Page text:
Beat the System: Why Jesse Livermore, who made a mint in the Crash of 1929, would buy bitcoin today

Buy bitcoin.

That’s not my advice. It’s the advice of one of Wall Street’s most famous traders and speculators, Jesse Livermore.

And he’s been dead for 77 years.

The price of bitcoin set yet another new high Thursday, breaking through $5,000 for the first time. The so-called cryptocurrency has been in a massive boom all year, rocketing from just below $1,000 in January and crashing twice along the way.

My opinion is that bitcoin has absolutely no intrinsic value, and its long-term investment case makes no compelling sense. Many, obviously, take the opposing view. But it doesn’t really matter. This article is not about the long-term investment case.

It’s about trading. Even if bitcoin is a bubble, is it going to keep going higher before it eventually bursts? Is there free money to be made?

For one answer, I decided to consult Wall Street’s most famous trader. It was in 1923 that the journalist Edwin Lefevre first published his classic biography of the American trader Jesse Livermore, “Reminiscences of a Stock Operator.”

Read: Five things to do when every investment is too expensive

Livermore described the experiences he had learned making, and losing, several fortunes by trading on Wall Street since the 1890s. He is most famous, perhaps, for selling short U.S. stocks before they crashed in 1929, swelling his bank account to $100 million. Livermore never encountered cryptocurrencies, obviously. He traded in stocks and commodities.

But his thoughts sound relevant today. So what advice does he give?

It doesn’t matter that cryptocurrencies are completely new. They are still being bought and sold in a market — for money. So the way to trade them is the way to trade anything. “There is nothing new in Wall Street. There can’t be because speculation is as old as the hills. Whatever happens in the stock market today has happened before and will happen again.”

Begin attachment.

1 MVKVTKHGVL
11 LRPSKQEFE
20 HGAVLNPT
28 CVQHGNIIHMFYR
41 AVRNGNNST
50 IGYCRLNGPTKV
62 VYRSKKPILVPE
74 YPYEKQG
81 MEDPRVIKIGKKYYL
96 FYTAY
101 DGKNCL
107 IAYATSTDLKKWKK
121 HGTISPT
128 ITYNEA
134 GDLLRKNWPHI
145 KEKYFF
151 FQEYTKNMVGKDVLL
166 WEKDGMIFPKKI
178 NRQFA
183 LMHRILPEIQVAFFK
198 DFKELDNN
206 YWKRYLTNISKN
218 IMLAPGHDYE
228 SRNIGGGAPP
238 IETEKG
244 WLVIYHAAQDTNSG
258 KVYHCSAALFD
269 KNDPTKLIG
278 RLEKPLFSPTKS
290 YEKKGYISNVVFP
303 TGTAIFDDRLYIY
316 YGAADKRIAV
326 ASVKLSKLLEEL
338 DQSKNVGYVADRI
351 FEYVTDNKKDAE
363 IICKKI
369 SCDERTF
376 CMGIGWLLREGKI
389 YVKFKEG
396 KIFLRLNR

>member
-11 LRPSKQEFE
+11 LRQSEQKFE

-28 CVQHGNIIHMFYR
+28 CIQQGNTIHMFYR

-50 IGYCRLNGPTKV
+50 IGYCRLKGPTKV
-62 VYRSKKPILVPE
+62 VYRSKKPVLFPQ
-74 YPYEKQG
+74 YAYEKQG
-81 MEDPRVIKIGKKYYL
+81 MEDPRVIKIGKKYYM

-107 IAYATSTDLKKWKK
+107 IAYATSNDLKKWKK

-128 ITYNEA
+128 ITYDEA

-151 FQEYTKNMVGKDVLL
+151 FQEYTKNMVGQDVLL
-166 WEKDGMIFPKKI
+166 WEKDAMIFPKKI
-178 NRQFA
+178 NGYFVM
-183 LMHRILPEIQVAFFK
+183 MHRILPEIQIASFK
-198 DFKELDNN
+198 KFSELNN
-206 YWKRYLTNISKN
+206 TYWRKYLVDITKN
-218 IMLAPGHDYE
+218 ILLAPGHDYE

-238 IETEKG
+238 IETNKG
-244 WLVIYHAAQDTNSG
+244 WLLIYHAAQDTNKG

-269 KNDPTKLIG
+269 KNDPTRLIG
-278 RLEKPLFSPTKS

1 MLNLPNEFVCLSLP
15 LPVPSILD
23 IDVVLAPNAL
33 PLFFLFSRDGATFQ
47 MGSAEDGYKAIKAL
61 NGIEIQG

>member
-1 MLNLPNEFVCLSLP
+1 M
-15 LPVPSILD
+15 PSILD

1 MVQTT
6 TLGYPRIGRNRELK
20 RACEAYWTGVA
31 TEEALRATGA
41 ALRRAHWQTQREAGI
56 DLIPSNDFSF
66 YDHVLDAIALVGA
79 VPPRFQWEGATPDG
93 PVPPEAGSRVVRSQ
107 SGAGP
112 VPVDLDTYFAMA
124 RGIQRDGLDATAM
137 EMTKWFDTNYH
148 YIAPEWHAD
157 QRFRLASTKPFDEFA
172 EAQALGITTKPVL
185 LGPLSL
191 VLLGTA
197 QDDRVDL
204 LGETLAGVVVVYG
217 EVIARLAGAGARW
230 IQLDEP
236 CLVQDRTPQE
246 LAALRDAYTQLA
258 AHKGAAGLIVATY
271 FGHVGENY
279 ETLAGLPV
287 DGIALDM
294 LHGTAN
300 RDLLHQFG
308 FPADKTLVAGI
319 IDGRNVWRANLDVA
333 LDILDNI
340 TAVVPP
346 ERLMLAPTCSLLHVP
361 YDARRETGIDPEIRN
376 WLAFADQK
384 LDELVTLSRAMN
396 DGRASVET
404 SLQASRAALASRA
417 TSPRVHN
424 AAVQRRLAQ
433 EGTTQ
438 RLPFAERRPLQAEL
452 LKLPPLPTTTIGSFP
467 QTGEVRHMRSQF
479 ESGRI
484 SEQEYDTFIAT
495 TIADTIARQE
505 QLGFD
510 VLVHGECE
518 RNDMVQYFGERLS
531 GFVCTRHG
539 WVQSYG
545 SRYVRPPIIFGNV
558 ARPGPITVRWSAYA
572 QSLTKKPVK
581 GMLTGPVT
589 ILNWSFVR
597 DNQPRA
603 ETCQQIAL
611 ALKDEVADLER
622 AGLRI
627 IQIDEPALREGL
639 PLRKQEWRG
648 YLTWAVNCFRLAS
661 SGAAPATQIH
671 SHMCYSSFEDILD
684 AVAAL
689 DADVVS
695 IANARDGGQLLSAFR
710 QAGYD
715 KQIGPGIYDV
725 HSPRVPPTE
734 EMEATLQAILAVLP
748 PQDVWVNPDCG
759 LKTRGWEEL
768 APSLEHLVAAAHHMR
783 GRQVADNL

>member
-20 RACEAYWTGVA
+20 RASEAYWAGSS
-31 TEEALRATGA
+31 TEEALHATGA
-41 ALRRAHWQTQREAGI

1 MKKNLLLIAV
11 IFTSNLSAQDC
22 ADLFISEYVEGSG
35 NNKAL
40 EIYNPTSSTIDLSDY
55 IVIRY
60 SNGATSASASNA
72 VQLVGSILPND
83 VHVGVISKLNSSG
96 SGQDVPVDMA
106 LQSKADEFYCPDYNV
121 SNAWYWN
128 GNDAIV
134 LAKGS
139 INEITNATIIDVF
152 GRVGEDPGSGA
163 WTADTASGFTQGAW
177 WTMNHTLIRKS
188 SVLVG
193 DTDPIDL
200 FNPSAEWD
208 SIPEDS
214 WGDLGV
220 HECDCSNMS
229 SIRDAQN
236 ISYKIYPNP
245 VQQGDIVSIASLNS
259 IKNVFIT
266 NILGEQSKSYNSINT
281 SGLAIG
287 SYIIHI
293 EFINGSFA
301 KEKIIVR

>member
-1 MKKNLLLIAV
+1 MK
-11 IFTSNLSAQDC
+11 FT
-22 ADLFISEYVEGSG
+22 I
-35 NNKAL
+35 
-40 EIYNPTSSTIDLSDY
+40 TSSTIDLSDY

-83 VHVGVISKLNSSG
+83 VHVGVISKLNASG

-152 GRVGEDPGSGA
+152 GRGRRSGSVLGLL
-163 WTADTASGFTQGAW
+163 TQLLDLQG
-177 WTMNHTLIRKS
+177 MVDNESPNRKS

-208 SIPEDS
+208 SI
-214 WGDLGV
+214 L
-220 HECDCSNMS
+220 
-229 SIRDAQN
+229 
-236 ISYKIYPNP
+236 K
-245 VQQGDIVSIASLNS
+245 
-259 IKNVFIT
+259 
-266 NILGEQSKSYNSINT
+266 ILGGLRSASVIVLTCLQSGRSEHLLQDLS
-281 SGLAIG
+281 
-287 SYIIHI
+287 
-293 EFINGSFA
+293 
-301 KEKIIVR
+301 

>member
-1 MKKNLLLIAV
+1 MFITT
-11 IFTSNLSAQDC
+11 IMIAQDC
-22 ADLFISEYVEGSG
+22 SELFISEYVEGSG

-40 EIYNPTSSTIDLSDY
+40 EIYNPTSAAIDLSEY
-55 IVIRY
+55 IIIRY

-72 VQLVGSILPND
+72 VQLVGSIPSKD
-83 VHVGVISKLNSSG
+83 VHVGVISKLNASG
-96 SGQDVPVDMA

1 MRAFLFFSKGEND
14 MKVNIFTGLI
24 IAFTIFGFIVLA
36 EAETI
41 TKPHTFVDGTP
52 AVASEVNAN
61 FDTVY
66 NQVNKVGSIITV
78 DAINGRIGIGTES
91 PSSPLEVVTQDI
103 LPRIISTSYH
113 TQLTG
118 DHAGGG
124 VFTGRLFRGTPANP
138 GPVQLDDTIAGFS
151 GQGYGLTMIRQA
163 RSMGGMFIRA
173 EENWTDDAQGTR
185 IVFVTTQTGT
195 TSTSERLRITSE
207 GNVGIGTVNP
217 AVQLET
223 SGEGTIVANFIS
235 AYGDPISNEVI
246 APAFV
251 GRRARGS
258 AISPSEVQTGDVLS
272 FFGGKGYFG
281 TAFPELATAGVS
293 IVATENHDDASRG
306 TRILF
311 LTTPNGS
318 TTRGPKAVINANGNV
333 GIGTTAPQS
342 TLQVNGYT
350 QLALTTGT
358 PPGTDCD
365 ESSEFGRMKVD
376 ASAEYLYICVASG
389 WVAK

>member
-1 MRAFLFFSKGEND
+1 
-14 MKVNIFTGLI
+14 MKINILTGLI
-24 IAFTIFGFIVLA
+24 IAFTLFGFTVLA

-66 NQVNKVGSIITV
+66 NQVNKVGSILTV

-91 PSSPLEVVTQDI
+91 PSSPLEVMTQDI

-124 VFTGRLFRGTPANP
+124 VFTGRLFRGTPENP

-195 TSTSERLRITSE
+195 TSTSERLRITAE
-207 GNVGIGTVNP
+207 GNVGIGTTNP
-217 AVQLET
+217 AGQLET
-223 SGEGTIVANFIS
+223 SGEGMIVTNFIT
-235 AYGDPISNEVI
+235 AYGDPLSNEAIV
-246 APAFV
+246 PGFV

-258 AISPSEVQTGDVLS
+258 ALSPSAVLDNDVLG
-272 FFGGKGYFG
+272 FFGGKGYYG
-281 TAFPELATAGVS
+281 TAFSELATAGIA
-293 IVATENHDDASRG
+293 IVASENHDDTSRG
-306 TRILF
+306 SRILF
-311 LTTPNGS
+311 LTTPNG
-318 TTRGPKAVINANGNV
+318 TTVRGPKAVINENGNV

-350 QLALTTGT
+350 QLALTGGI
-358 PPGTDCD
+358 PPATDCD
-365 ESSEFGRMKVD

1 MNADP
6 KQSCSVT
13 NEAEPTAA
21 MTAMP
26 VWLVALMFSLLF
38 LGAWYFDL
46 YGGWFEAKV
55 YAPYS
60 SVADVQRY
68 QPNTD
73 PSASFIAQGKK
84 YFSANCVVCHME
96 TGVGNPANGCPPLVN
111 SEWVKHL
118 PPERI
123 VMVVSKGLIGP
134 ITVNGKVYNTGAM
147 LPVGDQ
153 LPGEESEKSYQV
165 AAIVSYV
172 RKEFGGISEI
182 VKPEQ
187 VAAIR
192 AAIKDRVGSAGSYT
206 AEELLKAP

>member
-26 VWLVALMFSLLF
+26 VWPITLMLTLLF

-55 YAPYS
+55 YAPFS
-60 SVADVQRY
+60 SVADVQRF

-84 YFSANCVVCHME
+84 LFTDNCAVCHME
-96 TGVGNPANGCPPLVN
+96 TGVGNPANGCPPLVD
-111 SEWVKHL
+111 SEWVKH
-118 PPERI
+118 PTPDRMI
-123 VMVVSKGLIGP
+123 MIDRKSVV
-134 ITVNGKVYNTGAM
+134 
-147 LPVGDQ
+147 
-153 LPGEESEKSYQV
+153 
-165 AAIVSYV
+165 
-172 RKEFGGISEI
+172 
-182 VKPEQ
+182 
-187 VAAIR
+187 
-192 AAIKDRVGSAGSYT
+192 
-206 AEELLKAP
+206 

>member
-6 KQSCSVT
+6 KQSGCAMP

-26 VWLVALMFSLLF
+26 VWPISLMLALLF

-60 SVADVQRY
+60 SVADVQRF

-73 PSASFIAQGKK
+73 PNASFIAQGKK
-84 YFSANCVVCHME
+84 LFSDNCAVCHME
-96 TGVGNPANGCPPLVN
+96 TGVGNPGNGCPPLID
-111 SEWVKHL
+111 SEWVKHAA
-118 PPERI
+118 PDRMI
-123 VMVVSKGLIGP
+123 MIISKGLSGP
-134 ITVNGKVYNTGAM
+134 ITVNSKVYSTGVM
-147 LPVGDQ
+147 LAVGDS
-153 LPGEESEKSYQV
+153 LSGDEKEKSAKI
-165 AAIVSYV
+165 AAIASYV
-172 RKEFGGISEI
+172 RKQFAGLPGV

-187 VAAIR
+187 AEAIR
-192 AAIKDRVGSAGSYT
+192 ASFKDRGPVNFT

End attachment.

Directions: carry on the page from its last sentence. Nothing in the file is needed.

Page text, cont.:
Think like a trader, not an investor. “The speculator is not an investor. His object is not to secure a steady return on his money at a good rate of interest, but to profit by either a rise or a fall in the price of whatever he may be speculating in.”

Ignore the long-term fundamentals; just look at the current price action. “When a man makes his play in a commodity market, he must not permit himself set opinions. He must have an open mind and flexibility. It is not wise to disregard the message of the tape, no matter what your opinion of crop conditions or of the probable demand may be.”

Go with the flow. “I never hesitate to tell a man that I am bullish or bearish. In a bear market, all stocks do down and in a bull market they go up.”

And it’s usually pretty obvious which one you’re in if you are keeping an open mind. “Prices … move along the line of least resistance. They will do whatever comes easiest, therefore they will go up if there is less resistance to an advance than to a decline; and vice versa.”

Traders, he said, should “watch the tape, establish your resistance points, and be ready to trade along the line of least resistance as soon as you have determined it.”

If you’re a trader, don’t be put off by high prices or wish you’d gotten into the market lower. “Remember that stocks are never too high for you to begin buying or too low to begin selling.”

He actually preferred to pay “top prices” for stocks when buying for a rise, because he believed a stock that had made a new high was more likely to make yet more.

Don’t be worried that bitcoin just broke $5,000 — be cheered. “When a stock crosses 100 or 200 or 300 (dollars) for the first time, the price does not stop at the even figure but goes a good deal higher, so that if you buy it as soon as it crosses the line it is almost certain to show you a profit.”

• When you jump on a bandwagon like this, do so in stages. “In starting a movement it is unwise to take on your full line unless you are convinced that conditions are exactly right. … After the initial transaction, don’t make a second unless the first shows you a profit. Wait and watch.”

In the main, Livermore said a speculator should wait until the line of least resistance had established itself, then invest one-fifth of his planned stake, and wait till that shows a profit before adding the second-fifth.

The cryptomania may yet turn out to be the nuttiest financial madness since the dot-com bubble — or even more so. But for speculators, the nuttier, the better. The crazier people get, the quicker they will give away their money.

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